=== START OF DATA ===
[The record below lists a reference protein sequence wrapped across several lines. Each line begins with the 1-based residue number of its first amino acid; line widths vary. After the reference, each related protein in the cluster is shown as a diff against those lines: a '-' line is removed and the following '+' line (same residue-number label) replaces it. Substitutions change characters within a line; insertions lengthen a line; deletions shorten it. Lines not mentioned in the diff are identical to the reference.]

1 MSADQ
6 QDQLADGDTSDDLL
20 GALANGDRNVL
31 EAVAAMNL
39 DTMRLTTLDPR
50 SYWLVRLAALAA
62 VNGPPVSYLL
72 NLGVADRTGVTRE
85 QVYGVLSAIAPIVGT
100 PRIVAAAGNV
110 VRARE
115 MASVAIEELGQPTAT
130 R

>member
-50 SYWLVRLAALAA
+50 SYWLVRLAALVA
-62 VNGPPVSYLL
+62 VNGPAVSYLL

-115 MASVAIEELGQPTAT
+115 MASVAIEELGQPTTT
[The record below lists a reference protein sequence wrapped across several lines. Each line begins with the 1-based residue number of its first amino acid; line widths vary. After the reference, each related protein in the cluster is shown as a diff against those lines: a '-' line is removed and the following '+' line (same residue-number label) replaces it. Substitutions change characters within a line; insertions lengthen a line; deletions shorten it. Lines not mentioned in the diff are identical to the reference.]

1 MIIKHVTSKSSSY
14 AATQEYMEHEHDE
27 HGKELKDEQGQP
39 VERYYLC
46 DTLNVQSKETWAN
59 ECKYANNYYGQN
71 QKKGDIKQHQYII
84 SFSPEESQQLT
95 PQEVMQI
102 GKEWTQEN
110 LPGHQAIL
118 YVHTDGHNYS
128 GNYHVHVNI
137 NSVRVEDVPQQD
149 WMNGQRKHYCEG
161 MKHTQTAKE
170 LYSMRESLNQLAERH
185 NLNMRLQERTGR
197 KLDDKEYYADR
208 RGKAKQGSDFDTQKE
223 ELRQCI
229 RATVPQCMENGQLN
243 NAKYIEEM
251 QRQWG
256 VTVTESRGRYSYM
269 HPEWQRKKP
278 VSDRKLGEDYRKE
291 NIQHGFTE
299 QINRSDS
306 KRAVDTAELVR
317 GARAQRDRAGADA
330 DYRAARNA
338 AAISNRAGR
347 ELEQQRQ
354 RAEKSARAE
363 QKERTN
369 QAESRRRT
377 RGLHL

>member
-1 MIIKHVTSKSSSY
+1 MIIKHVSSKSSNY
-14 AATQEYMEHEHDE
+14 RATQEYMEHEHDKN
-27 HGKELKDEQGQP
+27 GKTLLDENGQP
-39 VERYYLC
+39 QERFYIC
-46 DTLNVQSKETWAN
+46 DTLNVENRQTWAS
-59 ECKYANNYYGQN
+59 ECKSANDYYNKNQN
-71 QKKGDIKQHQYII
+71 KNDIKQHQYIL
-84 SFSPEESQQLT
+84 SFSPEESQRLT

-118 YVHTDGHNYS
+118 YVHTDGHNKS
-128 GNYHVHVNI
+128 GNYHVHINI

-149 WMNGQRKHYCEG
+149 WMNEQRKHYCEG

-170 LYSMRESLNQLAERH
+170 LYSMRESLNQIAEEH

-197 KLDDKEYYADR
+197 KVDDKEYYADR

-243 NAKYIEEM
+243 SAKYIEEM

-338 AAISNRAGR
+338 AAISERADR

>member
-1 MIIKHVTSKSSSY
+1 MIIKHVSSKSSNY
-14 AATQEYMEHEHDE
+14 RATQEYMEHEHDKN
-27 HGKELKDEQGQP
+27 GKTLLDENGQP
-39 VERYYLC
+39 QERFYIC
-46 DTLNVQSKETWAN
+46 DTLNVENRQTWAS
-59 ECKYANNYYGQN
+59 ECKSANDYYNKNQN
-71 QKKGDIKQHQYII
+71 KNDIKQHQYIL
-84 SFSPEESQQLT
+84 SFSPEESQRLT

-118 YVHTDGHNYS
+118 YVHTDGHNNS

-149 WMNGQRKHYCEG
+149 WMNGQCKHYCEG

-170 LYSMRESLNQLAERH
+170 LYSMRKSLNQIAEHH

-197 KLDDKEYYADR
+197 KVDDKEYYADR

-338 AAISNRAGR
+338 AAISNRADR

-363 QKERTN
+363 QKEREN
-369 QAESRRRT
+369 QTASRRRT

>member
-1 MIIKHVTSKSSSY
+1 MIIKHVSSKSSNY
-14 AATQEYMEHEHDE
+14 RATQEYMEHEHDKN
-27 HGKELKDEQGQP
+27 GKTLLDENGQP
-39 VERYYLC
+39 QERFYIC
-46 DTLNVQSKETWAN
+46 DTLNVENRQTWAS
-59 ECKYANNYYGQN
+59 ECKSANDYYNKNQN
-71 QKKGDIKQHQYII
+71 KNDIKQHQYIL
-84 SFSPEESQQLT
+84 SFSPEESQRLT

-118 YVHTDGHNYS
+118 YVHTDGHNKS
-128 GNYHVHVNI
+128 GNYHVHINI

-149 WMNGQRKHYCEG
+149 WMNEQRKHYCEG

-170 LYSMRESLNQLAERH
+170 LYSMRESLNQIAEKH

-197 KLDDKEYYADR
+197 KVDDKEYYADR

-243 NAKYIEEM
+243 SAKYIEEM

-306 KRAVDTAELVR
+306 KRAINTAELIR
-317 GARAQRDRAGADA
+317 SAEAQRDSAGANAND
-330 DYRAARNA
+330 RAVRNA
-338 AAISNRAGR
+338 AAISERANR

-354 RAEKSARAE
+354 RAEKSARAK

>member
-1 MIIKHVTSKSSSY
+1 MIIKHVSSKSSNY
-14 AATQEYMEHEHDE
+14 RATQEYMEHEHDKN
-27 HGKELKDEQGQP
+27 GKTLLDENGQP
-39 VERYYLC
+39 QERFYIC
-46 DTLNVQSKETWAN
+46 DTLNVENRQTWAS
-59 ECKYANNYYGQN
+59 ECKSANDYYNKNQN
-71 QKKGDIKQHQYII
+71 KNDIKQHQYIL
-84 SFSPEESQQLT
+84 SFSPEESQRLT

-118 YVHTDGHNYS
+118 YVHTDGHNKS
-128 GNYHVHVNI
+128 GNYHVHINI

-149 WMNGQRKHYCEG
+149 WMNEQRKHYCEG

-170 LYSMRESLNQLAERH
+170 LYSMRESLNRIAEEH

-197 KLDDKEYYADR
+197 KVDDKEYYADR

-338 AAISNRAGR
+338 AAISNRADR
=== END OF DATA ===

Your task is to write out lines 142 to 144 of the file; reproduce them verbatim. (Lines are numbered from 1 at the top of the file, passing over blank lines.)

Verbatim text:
-128 GNYHVHVNI
+128 GNYHVHINI

-149 WMNGQRKHYCEG